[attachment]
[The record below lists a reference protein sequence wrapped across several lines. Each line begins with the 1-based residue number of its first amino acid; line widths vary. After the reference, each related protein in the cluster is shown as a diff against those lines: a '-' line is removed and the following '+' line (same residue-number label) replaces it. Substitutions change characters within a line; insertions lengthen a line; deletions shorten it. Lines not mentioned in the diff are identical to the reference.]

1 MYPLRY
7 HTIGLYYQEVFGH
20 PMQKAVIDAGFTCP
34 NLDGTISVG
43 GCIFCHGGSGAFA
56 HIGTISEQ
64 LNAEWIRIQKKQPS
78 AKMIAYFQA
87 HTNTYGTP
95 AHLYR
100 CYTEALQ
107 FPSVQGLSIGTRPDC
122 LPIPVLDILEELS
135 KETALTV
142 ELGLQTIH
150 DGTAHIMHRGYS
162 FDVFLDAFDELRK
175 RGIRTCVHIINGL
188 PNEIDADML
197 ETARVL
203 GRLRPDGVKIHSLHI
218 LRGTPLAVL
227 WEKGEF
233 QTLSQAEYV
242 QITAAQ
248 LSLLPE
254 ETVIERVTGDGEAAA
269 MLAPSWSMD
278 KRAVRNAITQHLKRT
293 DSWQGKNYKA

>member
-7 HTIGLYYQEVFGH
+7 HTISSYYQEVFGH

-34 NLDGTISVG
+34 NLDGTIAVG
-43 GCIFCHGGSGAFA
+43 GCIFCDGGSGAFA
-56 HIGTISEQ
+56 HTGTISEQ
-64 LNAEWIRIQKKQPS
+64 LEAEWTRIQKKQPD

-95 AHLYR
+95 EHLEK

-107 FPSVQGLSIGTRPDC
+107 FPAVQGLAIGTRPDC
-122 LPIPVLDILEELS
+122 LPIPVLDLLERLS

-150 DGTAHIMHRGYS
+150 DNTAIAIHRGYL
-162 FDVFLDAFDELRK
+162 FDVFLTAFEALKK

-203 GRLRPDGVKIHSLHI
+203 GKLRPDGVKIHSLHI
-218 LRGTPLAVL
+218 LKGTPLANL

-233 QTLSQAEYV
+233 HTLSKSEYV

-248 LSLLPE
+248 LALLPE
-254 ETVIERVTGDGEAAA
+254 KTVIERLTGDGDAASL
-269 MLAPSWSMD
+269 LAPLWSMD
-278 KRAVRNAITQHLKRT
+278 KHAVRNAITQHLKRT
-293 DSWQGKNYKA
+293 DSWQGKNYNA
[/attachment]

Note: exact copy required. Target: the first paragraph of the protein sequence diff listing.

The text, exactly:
[The record below lists a reference protein sequence wrapped across several lines. Each line begins with the 1-based residue number of its first amino acid; line widths vary. After the reference, each related protein in the cluster is shown as a diff against those lines: a '-' line is removed and the following '+' line (same residue-number label) replaces it. Substitutions change characters within a line; insertions lengthen a line; deletions shorten it. Lines not mentioned in the diff are identical to the reference.]